New Cars are like Local Marketing

When you buy a car, suddenly you start noticing all the other cars that are the same as yours, so much so that you’re convinced that there are more than there were before.

The transition between marketing ‘generally’ and then marketing ‘locally’ is similar. When you’re working in an agency that specialises in Local Marketing, suddenly you wonder how you missed all the stuff going on in the Local Marketing space. It’s so fundamentally obvious that in the battle for relevancy, proximity matters.  Everywhere you look, people are talking about local – and not just as an intangible theory, but as an actual ‘thing’.

An actual ‘thing’, you say?

A highlight of the series of Maroon Peugeot 307s is the launch of a new US hyper-local industry trade publication StreetFight a few days ago. They’ve positioned the service as a collection of everything that’s happening in the hyper-local space, including vouchering, check in services, and local news sites. Then there’s the super-massive Patch.com hyper-local news service based in the US run by Arianna Huffington. EveryBlock (US) and StickyBoard (UK) community noticeboards have redesigned and launched respectively. Talk about Local‘s community efforts are ongoing and the Big Society ideas continue to generate meaningful conversation. These are just a few of the bigger things that are going on, but community activities and new ways to use technology to help communities engage are popping up every day. So too are hyper-local, hyper-relevant marketing opportunities.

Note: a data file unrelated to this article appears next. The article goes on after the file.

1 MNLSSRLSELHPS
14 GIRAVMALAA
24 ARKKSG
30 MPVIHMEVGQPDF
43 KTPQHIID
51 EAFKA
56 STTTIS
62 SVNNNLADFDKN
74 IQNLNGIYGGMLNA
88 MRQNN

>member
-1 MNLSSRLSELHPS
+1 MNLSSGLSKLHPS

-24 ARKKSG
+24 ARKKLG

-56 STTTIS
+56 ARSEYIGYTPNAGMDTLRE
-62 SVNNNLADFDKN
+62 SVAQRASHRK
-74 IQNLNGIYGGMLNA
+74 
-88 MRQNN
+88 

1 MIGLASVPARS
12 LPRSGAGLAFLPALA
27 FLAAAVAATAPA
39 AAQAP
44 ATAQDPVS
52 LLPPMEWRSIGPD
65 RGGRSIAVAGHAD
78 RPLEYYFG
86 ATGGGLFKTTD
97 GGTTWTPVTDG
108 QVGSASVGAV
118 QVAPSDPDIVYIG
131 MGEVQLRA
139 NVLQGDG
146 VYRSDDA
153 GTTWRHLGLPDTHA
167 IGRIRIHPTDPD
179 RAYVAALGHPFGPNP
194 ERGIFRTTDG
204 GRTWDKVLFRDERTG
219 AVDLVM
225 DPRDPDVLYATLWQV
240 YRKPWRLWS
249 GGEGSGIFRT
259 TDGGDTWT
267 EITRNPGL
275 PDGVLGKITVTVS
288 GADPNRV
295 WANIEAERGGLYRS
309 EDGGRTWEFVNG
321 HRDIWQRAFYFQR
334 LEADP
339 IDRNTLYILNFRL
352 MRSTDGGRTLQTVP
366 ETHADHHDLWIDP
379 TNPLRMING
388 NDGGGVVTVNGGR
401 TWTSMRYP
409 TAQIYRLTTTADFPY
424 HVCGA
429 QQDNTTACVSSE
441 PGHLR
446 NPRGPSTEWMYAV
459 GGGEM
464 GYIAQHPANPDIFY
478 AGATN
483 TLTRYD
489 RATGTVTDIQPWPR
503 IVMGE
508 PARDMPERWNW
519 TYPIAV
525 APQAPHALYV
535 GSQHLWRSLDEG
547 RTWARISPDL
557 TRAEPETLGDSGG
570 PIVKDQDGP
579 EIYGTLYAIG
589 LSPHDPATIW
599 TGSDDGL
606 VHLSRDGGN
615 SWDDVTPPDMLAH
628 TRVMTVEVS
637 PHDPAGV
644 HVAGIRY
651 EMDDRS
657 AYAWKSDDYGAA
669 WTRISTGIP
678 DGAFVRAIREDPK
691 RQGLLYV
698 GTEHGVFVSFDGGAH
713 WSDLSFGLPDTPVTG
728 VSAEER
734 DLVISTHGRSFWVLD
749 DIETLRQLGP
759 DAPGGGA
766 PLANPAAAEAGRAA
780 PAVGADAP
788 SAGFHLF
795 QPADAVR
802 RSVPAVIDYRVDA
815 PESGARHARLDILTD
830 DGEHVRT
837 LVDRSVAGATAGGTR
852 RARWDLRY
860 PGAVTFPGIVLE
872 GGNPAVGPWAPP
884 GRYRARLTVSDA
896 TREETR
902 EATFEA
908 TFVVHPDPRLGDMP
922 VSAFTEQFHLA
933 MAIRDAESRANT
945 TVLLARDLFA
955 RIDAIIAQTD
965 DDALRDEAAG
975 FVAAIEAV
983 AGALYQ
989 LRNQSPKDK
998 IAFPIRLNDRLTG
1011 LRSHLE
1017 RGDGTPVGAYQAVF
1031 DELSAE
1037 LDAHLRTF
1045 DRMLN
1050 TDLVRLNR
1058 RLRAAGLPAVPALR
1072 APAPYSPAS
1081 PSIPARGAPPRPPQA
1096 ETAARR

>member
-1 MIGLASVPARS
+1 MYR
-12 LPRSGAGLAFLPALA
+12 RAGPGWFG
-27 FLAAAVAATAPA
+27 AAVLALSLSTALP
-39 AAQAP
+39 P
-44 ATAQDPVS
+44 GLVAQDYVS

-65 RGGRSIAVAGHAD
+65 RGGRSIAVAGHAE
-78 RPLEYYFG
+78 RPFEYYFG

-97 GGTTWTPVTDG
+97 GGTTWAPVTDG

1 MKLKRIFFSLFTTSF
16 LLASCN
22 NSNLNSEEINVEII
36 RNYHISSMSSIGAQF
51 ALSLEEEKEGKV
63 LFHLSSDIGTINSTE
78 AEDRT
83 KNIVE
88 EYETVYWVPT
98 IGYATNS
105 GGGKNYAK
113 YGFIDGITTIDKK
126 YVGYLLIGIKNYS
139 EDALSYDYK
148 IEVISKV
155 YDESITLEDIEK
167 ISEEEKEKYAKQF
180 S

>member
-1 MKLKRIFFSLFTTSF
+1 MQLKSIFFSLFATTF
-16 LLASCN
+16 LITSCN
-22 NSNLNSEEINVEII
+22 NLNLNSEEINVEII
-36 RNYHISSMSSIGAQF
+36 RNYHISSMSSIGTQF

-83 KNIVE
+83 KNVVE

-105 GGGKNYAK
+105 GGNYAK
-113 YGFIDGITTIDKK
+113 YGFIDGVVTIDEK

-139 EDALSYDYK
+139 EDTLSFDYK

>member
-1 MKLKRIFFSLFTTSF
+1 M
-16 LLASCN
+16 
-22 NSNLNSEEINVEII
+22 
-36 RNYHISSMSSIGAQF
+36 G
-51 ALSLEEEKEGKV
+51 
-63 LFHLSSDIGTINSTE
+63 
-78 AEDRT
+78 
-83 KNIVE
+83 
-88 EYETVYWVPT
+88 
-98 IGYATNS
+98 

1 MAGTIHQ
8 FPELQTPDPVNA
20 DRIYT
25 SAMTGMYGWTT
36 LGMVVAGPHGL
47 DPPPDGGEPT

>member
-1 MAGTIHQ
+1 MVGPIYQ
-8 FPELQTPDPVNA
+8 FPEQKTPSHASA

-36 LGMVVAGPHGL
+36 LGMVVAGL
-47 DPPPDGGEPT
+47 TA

People continue to have debates about the definition of the words hyper-local, localisation, local marketing… whatever we end up calling it in the history books, we’re part of a shift.  The UK’s take on local is a little different to the US’s as pointed out wonderfully by Joni Ayn Alexander, but the main point is the same. It’s a thing.

A thing with big agencies predicting daft numbers like 42.5 billion dollars by 2015.

You can’t even escape it in the pub! This poster for Venue Magazine (the local Bristol/Bath magazine that’s recently been under fire but lives to fight another day) was up in the Portcullis.

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